The first table is in the English System and indicates the speed of sound in miles per hour (mph), feet per second (ft/s), and knots (kts) for altitudes from -15,000 ft to 400,000 ft in 5,000 ft increments.
The second table is in the Metric System and indicates the speed of sound in kilometers per hour (km/h), meters per second (m/s), and knots (kts) for altitudes from -4,000 m to 122,000 m in 2,000 m increments.
The tables are also color-coded to correspond to different regions of the atmosphere. These regions are defined by the behavior of the atmospheric temperature and (by extension) the speed of sound as altitude increases. These regions include:
The atmosphere is broken down into regions of decreasing temperature (blue), constant temperature (green), and increasing temperature (red). This behavior is further illustrated below for the Troposphere, Tropopause, Stratosphere, Stratopause, Mesosphere, Mesopause, and lower Thermosphere. Above the Thermosphere is the Exosphere, which is well into what is considered to be space.
The Mach 1 tables are .gif image files that you can download or print for future reference. Furthermore, the tables can be used to determine the speeds associated with multiples of Mach 1. Mach number (M) is a ratio comparing the velocity of a vehicle (V) against the speed of sound (a):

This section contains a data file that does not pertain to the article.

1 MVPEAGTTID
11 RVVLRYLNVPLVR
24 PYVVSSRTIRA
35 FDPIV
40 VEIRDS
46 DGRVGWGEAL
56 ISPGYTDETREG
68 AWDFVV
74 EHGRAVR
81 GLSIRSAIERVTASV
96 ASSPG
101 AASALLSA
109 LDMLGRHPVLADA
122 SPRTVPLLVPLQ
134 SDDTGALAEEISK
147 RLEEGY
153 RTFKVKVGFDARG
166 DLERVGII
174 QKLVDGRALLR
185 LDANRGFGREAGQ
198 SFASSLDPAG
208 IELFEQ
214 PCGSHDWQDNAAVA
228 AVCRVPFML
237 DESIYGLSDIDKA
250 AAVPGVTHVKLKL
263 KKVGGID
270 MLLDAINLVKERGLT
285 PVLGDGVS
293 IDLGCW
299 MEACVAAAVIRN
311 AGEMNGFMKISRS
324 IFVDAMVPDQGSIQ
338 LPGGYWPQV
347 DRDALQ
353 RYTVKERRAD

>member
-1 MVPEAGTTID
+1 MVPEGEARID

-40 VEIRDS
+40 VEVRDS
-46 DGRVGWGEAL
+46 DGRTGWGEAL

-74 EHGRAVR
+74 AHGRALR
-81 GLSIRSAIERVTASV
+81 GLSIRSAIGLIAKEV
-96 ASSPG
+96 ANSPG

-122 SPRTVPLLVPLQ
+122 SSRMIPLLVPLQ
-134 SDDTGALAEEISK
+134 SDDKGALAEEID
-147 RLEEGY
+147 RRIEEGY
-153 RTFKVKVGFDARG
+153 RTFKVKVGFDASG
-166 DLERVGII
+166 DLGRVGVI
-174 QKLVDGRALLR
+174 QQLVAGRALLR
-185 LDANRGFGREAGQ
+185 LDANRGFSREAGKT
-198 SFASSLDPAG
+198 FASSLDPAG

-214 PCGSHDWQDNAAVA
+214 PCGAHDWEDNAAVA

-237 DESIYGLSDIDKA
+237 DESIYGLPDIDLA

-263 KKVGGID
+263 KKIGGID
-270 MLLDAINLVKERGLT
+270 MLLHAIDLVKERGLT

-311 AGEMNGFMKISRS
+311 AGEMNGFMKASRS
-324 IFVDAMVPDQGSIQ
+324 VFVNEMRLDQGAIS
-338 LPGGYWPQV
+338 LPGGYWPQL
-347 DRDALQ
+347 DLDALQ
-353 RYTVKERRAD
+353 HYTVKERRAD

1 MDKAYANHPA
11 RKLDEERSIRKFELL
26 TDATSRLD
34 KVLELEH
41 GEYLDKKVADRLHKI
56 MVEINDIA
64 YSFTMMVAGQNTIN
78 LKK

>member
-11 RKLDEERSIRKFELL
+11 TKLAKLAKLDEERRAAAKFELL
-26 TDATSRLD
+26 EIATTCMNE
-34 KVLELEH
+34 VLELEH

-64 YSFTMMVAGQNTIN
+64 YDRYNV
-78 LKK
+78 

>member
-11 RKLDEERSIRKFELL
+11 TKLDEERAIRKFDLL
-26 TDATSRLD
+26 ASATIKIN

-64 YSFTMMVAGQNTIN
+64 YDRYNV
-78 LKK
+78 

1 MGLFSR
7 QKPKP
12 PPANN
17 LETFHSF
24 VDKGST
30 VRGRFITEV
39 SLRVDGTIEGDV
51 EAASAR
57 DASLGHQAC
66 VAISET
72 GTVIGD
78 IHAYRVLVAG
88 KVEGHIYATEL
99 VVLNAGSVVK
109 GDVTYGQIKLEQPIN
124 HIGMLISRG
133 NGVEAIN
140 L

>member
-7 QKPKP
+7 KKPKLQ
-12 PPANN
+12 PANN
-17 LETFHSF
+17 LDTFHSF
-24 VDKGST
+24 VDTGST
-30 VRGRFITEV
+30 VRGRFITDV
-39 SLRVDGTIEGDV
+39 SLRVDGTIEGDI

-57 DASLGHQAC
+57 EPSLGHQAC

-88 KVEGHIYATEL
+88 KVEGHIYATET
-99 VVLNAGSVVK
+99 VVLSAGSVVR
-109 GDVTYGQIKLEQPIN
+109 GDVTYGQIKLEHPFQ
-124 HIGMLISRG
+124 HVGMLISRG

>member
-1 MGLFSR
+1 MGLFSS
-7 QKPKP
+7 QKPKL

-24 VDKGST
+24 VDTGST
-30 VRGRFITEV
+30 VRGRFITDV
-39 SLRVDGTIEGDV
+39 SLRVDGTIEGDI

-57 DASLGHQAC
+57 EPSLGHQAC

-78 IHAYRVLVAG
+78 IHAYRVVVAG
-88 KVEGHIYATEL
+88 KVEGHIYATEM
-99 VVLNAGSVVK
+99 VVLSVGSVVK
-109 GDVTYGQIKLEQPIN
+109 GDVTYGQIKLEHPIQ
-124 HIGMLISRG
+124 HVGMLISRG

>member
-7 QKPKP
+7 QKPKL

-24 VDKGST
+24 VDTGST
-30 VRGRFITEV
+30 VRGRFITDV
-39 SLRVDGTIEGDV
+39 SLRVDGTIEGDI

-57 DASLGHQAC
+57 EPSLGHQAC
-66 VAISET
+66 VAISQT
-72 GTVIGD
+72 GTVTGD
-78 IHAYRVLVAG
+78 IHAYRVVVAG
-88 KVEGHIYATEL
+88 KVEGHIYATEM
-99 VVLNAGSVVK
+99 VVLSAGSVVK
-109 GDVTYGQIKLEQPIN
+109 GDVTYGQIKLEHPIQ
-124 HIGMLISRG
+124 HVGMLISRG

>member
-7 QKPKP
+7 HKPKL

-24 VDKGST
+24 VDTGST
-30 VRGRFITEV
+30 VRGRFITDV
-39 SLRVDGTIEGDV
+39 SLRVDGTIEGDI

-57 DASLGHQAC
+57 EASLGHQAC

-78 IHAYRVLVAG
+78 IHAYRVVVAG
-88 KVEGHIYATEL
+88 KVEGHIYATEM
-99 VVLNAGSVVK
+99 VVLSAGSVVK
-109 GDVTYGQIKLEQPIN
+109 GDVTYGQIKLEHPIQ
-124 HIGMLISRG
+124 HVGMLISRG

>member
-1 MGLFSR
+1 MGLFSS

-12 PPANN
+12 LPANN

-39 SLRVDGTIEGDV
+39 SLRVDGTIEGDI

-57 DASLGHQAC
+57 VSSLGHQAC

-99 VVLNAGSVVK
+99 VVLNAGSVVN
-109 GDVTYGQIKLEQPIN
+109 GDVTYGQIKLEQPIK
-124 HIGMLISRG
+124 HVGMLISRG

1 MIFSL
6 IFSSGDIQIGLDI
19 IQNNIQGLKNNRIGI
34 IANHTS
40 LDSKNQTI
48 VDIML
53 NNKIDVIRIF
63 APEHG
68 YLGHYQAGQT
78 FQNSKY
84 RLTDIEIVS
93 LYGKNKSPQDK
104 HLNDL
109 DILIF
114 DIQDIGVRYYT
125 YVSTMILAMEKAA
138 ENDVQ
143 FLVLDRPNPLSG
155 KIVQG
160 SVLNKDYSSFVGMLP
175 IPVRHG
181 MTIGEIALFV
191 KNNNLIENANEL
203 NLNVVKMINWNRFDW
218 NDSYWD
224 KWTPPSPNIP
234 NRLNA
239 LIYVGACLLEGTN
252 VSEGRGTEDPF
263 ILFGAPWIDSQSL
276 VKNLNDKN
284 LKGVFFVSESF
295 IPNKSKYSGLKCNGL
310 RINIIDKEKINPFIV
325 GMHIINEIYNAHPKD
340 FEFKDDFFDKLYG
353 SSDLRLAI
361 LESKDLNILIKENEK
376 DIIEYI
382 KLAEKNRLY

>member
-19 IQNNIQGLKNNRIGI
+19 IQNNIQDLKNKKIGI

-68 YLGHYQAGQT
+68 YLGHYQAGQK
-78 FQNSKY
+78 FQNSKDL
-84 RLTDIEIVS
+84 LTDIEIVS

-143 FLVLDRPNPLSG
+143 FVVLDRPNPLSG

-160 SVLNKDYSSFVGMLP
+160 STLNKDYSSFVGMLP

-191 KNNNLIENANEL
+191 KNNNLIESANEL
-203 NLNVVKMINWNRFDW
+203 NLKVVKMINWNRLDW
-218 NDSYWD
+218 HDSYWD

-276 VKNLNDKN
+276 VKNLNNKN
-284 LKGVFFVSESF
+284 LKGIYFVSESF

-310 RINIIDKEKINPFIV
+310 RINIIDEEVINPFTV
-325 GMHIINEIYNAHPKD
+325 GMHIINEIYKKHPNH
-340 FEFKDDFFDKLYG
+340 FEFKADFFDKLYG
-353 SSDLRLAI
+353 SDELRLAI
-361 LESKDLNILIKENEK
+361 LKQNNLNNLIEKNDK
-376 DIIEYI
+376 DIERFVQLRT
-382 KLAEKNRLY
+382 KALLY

Knowing M and a, we can also rearrange the above equation to the following form to solve for the velocity V:
If you want to know a multiple of the speed of sound at any particular altitude, simply multiply the value of Mach 1 at the altitude of choice by the desired Mach number. For example, Mach 5 at sea level is 5 times the value of Mach 1 at an altitude of 0 ft (0 m):
These tables were created using the 1976 US Standard Atmosphere. Unfortunately, most textbooks and computer programs that provide Standard Atmosphere tables only go up to a height between 200,000 and 295,000 ft (61 to 90 km). Sources that do provide speed of sound values beyond these altitudes are rather contradictory. To extend our tables up to 400,000 ft (122 km), a few known data points were used to linearly interpolate the remaining values. While the Mach 1 values provided for the Thermosphere may not be precise, they should be reasonable approximations. Beyond 400,000 ft (122 km), the air density is so low that the atmosphere essentially ceases to exist and the speed of sound becomes undefined. It is for these reasons that the height of the atmosphere is considered to be about 400,000 ft, or 76 miles (122 km).
You can also verify the results of these tables against our Atmospheric
Properties Calculator. Just enter the altitude and speed to see the corresponding Mach number. Conversely,
the user can also enter the atmosphere and Mach number to see the resulting true airspeed.
- answer by Jeff Scott, 23 February 2003
I was on a flight ... when the TV screen showed a speed of well over 700 mph, and the pilot told us that we were being pushed by one of the fastest tail winds he had ever experienced. ... Did I fly faster than the speed of sound?
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